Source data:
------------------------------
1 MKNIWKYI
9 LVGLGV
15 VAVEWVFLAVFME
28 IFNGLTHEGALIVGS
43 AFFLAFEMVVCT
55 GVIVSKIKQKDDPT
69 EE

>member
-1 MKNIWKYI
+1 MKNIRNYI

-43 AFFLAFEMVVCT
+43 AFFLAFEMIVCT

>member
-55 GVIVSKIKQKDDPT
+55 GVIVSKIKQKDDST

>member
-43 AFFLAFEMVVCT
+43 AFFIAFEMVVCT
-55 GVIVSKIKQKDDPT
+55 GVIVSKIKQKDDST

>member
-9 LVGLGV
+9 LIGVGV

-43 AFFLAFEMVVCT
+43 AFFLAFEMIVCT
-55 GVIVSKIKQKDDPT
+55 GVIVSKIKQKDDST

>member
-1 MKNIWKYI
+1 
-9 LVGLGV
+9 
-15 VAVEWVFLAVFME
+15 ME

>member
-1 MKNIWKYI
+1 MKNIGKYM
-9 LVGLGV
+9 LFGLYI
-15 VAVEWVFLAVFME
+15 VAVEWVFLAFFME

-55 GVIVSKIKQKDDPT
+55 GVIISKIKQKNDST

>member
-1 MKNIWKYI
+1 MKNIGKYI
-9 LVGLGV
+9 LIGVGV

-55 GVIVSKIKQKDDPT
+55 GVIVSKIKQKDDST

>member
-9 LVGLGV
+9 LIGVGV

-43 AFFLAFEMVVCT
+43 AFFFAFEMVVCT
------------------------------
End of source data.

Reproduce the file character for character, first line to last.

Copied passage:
1 MKNIWKYI
9 LVGLGV
15 VAVEWVFLAVFME
28 IFNGLTHEGALIVGS
43 AFFLAFEMVVCT
55 GVIVSKIKQKDDPT
69 EE

>member
-1 MKNIWKYI
+1 MKNIRNYI

-43 AFFLAFEMVVCT
+43 AFFLAFEMIVCT

>member
-55 GVIVSKIKQKDDPT
+55 GVIVSKIKQKDDST

>member
-43 AFFLAFEMVVCT
+43 AFFIAFEMVVCT
-55 GVIVSKIKQKDDPT
+55 GVIVSKIKQKDDST

>member
-9 LVGLGV
+9 LIGVGV

-43 AFFLAFEMVVCT
+43 AFFLAFEMIVCT
-55 GVIVSKIKQKDDPT
+55 GVIVSKIKQKDDST

>member
-1 MKNIWKYI
+1 
-9 LVGLGV
+9 
-15 VAVEWVFLAVFME
+15 ME

>member
-1 MKNIWKYI
+1 MKNIGKYM
-9 LVGLGV
+9 LFGLYI
-15 VAVEWVFLAVFME
+15 VAVEWVFLAFFME

-55 GVIVSKIKQKDDPT
+55 GVIISKIKQKNDST

>member
-1 MKNIWKYI
+1 MKNIGKYI
-9 LVGLGV
+9 LIGVGV

-55 GVIVSKIKQKDDPT
+55 GVIVSKIKQKDDST

>member
-9 LVGLGV
+9 LIGVGV

-43 AFFLAFEMVVCT
+43 AFFFAFEMVVCT